The nonviolent exercise of people power reflects the enormous energies, sweat, courage, risks, tears, pains and even sacrifices of countless human beings committed to a culture of peace. However, as already proven in the case of Philippine People Power I and II, a simple change of government with new leaders and civil servants will not suffice. Continuing advocacy and vigilance is essential to ensure that the transformation happens within government institutions, structures, and systems. Only then will the visions and principles of peace, justice, and human rights underpinning people power movements be effectively implemented.

As we begin a new century, our challenge is to join this journey into a culture of nonviolence, peace and justice, which many peoples constantly demonstrate in their display of nonviolent people power.


  • Albert Einstein Institution web site,
  • Alfonso, N., S. J. (2001). Lessons on power. Philippine Daily Inquirer, January 31, 2001, p. 13.
  • Casino, T. A. (2001). Different folks, different strokes. Philippine Daily Inquirer, March 5, 2001, p. 1
  • David, R. (2001). What makes people power possible? Philippine Daily Inquirer, February 25, 2001, p. 13.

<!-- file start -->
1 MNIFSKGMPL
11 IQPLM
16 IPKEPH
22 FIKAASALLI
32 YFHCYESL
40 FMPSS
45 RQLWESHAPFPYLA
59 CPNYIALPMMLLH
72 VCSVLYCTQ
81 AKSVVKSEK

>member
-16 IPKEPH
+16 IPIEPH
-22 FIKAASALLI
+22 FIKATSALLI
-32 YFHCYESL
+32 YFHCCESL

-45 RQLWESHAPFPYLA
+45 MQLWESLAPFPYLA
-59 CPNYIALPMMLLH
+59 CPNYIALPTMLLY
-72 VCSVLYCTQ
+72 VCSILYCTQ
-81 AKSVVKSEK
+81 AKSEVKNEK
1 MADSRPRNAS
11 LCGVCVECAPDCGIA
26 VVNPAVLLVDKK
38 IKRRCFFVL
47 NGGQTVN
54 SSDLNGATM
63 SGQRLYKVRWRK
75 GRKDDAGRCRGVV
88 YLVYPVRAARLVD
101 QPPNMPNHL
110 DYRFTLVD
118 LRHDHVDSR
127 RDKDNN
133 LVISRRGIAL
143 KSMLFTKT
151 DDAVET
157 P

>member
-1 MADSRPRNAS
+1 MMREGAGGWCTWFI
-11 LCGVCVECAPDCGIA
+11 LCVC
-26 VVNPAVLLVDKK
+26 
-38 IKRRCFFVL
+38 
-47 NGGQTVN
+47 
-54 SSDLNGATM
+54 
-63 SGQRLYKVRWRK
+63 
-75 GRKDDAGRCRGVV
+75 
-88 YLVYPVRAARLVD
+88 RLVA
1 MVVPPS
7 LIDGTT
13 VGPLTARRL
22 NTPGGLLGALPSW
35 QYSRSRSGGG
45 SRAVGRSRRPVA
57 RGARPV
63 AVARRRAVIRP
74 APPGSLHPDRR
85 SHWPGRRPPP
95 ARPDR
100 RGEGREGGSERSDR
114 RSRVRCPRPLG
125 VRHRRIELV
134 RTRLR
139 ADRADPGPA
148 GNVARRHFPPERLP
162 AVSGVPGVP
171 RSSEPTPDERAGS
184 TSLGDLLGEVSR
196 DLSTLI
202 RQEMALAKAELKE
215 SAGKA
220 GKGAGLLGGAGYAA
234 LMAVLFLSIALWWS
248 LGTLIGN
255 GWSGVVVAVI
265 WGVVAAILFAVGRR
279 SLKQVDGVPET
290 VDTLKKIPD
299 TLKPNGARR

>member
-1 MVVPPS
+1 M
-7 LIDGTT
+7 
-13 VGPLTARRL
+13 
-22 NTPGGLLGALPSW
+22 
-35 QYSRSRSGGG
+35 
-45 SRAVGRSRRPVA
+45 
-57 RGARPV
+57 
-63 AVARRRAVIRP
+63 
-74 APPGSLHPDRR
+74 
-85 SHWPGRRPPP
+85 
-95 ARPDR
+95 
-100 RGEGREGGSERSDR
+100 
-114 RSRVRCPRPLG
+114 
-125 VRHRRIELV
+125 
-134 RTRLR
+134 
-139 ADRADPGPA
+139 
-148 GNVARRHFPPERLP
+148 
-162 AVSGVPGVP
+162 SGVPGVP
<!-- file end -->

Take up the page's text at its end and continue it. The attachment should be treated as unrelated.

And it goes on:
• Floresca-Cawagas, V. (1996). Empowerment of the people: Insights from the Philippines. The Alberta Journal of Education, XLII (2), 161-169.
  • Francisco, J.M. S.J. (1995). Christian Social Involvement. Intersect. 9(1), 4-7.
  • Free Burma Coalition web site,
  • Kavaloski, V. (2000). Movement toward peace in the twentieth century: Internationalists and transnationalists. Journal for the Study of Peace and Conflict. 1999-2000, e-version, p. 1-18.
  • Rivera, B. S. (2001) RP receives award for bloodless revolt. Inquirer News Service, February 25, 2001, p. 1.
  • Sharp, Rachel (1984). Varieties of Peace Education. In R. Sharp (Ed.) Apocalypse No. Leichardt: Pluto
  • Shiva, V. (1989). Staying Alive. London: Zed
  • Shiva, V. (1986). Ecology Movements in India. Alternatives 11(2).
  • Toh S. H. & Floresca-Cawagas (1999). Institutionalization of nonviolence. In L. Kurtz (Ed.) Encyclopedia of violence, peace, and conflict. New York: Academic Press

Dr. Virginia Floresca-Cawagas is president of LINGAP (Learning for Interdependence and Global Awareness of the Philippines) Institute, an NGO based in Edmonton. She is also editor of the International Journal of Curriculum and Instruction and an Adjunct Professor at the University of Alberta.

Date last changed: 2007 September 25